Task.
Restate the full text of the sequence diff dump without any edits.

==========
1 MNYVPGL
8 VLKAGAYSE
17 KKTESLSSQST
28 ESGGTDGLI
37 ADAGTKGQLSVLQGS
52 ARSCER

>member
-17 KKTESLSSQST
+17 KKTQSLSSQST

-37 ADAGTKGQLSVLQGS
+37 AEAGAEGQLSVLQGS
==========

1 MNYVPGL
8 VLKAGAYSE
17 KKTESLSSQST
28 ESGGTDGLI
37 ADAGTKGQLSVLQGS
52 ARSCER

>member
-17 KKTESLSSQST
+17 KKTQSLSSQST

-37 ADAGTKGQLSVLQGS
+37 AEAGAEGQLSVLQGS